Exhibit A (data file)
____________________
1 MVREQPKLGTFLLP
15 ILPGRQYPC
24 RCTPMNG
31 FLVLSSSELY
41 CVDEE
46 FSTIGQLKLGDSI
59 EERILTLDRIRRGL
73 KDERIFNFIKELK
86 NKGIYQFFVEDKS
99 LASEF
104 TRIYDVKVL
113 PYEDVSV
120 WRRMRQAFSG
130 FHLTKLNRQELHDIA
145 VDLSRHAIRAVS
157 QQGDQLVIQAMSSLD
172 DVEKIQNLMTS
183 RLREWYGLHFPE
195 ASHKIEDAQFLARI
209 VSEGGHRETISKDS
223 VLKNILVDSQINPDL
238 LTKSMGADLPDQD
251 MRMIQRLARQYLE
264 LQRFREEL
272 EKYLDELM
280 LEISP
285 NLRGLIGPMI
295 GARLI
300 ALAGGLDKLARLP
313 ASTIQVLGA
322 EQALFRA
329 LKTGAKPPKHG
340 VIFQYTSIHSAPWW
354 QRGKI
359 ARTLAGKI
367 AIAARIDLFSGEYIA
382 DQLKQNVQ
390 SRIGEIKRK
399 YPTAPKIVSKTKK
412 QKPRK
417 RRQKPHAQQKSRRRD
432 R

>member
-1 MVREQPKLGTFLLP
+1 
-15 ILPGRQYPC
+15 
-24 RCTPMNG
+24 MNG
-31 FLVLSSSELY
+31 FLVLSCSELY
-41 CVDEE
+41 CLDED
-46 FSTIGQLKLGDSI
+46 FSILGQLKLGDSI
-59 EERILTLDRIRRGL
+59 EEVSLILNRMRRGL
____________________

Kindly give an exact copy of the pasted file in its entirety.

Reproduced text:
1 MVREQPKLGTFLLP
15 ILPGRQYPC
24 RCTPMNG
31 FLVLSSSELY
41 CVDEE
46 FSTIGQLKLGDSI
59 EERILTLDRIRRGL
73 KDERIFNFIKELK
86 NKGIYQFFVEDKS
99 LASEF
104 TRIYDVKVL
113 PYEDVSV
120 WRRMRQAFSG
130 FHLTKLNRQELHDIA
145 VDLSRHAIRAVS
157 QQGDQLVIQAMSSLD
172 DVEKIQNLMTS
183 RLREWYGLHFPE
195 ASHKIEDAQFLARI
209 VSEGGHRETISKDS
223 VLKNILVDSQINPDL
238 LTKSMGADLPDQD
251 MRMIQRLARQYLE
264 LQRFREEL
272 EKYLDELM
280 LEISP
285 NLRGLIGPMI
295 GARLI
300 ALAGGLDKLARLP
313 ASTIQVLGA
322 EQALFRA
329 LKTGAKPPKHG
340 VIFQYTSIHSAPWW
354 QRGKI
359 ARTLAGKI
367 AIAARIDLFSGEYIA
382 DQLKQNVQ
390 SRIGEIKRK
399 YPTAPKIVSKTKK
412 QKPRK
417 RRQKPHAQQKSRRRD
432 R

>member
-1 MVREQPKLGTFLLP
+1 
-15 ILPGRQYPC
+15 
-24 RCTPMNG
+24 MNG
-31 FLVLSSSELY
+31 FLVLSCSELY
-41 CVDEE
+41 CLDED
-46 FSTIGQLKLGDSI
+46 FSILGQLKLGDSI
-59 EERILTLDRIRRGL
+59 EEVSLILNRMRRGL